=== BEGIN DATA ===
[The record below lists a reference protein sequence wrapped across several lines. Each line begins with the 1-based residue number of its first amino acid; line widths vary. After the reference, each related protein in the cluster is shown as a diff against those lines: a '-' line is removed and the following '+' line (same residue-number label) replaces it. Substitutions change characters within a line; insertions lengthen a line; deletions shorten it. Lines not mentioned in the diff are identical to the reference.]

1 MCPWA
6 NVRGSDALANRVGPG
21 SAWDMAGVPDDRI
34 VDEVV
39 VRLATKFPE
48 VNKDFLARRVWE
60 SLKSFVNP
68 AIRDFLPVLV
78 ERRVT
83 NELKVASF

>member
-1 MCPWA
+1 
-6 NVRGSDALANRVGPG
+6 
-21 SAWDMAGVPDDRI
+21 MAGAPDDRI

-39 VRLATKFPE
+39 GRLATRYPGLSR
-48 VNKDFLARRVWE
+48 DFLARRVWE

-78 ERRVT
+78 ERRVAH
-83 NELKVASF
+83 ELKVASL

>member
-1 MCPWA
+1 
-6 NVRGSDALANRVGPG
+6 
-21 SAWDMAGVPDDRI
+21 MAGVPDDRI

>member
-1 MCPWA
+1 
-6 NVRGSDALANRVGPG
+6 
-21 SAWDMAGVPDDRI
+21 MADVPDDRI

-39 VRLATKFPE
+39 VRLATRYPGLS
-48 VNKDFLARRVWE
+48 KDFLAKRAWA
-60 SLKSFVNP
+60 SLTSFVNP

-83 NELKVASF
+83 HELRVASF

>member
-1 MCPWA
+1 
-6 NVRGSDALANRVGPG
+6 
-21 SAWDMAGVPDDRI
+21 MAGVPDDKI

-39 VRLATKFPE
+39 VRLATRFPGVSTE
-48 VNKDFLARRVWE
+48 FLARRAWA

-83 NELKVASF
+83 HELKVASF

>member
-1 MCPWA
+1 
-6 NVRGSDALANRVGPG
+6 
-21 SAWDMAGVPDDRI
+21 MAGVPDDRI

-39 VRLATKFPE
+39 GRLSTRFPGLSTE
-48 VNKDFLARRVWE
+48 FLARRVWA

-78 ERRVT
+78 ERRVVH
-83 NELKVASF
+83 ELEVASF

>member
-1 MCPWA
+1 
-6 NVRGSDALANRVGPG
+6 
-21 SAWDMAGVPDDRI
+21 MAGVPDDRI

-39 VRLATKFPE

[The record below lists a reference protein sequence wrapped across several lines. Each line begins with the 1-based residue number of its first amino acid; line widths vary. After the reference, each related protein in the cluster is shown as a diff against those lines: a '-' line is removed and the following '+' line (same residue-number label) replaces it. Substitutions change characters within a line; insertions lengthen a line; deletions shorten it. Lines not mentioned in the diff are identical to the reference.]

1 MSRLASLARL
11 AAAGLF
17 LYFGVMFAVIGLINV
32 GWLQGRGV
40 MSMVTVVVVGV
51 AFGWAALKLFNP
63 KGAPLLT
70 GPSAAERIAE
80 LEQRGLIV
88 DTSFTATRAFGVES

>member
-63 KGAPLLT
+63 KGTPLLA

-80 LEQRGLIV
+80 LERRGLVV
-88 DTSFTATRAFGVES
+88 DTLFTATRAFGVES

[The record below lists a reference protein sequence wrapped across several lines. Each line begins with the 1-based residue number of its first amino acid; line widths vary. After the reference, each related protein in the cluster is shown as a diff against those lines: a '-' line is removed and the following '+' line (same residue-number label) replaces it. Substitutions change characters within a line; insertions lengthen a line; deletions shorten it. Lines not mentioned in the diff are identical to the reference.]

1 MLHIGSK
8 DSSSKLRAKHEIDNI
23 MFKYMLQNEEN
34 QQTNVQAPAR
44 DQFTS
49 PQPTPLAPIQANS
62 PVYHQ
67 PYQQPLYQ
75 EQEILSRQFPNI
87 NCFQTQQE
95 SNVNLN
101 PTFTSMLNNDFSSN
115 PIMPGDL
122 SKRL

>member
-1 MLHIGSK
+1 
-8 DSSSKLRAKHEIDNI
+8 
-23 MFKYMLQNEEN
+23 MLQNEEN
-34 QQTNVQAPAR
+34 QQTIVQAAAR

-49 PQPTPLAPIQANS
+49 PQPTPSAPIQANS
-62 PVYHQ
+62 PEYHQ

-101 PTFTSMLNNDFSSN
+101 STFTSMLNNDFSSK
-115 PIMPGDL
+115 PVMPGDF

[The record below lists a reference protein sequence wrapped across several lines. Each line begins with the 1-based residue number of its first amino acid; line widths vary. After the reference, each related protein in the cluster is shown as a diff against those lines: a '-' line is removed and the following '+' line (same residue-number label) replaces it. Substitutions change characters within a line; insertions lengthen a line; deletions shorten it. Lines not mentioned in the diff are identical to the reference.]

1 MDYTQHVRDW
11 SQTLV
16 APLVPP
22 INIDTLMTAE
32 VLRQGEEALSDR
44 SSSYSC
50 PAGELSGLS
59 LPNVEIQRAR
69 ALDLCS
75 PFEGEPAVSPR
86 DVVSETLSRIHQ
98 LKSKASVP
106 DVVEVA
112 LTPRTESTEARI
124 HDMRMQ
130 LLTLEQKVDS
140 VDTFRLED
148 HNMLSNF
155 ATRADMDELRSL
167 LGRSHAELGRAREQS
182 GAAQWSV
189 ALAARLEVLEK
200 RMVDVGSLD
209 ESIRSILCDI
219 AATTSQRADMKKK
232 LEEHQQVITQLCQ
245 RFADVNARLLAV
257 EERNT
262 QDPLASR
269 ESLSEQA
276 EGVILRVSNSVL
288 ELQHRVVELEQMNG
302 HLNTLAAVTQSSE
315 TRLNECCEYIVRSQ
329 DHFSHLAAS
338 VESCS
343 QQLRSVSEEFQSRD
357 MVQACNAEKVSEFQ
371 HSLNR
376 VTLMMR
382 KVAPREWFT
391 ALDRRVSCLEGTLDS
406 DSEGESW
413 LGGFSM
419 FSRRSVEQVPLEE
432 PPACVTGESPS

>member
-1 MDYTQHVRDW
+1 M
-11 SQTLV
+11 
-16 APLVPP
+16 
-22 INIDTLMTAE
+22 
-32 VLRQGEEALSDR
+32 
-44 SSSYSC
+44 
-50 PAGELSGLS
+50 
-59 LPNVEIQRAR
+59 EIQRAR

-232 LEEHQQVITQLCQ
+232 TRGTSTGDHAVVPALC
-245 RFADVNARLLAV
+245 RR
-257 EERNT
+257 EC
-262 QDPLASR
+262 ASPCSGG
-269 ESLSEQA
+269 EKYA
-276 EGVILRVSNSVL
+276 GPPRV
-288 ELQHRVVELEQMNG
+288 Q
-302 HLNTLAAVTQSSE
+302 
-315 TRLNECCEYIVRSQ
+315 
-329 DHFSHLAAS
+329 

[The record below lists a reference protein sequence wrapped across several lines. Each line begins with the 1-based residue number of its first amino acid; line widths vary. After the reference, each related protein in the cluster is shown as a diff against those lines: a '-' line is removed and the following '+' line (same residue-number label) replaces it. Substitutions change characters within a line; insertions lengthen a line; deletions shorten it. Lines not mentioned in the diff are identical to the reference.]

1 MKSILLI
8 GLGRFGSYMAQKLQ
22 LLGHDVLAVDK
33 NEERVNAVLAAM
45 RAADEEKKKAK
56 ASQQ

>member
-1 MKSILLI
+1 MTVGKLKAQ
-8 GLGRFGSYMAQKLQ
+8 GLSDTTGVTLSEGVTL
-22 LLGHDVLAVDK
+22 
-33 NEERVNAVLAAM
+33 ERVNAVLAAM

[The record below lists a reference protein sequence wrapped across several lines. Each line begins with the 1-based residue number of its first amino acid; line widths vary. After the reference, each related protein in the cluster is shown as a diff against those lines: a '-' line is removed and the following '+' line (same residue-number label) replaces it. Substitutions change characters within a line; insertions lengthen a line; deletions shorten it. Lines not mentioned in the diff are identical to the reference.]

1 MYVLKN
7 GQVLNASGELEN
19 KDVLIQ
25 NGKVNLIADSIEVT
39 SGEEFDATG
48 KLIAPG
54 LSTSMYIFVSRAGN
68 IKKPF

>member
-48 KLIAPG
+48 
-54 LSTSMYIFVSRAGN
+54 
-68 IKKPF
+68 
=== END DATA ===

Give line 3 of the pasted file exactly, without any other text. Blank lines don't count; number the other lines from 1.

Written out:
6 NVRGSDALANRVGPG